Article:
"Bacterial antimicrobial resistance has become one of the major concerns in modern medicine. It is currently responsible in Europe for 15 times as many deaths as AIDS every year. Not surprisingly this phenomenon is one of the Top Six Health Topics for the eCDC.
Bacteria have shown a remarkable evolvability towards resistance. One of the most worrisome mechanisms observed, is the integron, a highly efficient gene-recruitment platform. In addition to rising resistance, there are no encouraging perspectives in the drug discovery field. Thus, containment is the major asset in combating resistance. Nevertheless new and creative approaches are being assessed. A good example is the study of molecules against the integrase. A deep knowledge on the integrase’s activity and its regulation is at the basis of any major achievements in the field.
This project aims to better understand integrons and to acquire new knowledge that will ultimately help combat antimicrobial resistance. The first set of experiments will unravel the behaviour of integrons in vivo. By developing a mouse model, we will study the influence of antibiotic therapy in the integrase induction through SOS response in the gut. Further work will be focused on the in vivo integron/plasmid synergy, as single stranded DNA transmission during conjugation can trigger integrase activation in vitro through SOS response. Such interaction is especially worrisome as many resistance plasmids carry resistance integrons.This data will help understand the behaviour of integrons and the dynamics of integrases in their natural environment.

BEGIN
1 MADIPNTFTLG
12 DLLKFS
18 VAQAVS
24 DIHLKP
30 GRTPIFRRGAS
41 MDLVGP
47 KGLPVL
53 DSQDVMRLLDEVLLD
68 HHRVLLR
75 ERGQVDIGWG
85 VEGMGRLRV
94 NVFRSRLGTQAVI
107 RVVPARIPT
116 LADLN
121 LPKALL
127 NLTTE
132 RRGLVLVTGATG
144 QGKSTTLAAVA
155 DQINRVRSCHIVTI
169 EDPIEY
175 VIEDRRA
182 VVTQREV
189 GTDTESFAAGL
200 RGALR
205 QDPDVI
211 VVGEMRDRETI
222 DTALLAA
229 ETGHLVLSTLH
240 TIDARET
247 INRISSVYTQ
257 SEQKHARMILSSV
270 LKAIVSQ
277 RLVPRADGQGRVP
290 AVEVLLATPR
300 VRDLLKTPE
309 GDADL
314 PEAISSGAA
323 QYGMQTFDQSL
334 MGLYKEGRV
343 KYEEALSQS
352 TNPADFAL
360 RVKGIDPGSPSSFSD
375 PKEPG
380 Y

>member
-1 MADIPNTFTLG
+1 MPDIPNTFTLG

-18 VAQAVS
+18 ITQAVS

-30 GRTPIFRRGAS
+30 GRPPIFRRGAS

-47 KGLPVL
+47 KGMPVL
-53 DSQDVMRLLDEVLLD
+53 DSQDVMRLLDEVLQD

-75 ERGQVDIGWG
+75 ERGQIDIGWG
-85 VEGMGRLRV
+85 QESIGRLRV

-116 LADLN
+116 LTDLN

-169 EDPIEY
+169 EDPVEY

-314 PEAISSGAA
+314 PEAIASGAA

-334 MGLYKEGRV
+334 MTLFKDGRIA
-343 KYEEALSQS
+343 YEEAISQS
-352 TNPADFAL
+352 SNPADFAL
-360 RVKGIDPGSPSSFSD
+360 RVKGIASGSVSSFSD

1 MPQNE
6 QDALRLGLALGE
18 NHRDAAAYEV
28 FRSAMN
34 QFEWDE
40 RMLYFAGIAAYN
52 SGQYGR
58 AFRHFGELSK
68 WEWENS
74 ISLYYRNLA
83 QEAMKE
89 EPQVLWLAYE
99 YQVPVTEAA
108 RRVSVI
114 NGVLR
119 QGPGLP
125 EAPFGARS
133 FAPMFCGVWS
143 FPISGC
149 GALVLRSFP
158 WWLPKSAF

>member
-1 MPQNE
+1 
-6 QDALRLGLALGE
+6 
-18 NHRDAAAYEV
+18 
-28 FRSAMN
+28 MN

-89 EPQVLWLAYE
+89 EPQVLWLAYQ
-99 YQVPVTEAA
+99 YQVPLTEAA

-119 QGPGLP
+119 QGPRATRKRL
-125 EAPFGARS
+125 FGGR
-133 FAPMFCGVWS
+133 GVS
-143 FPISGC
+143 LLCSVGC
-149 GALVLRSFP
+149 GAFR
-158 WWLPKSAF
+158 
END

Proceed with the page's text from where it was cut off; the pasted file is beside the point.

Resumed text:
Altogether, the results of this project will mean a breakthrough in understanding the evolutionary potential integrons confer to bacteria. This knowledge will definitely help develop efficient tools to fight antimicrobial resistance."
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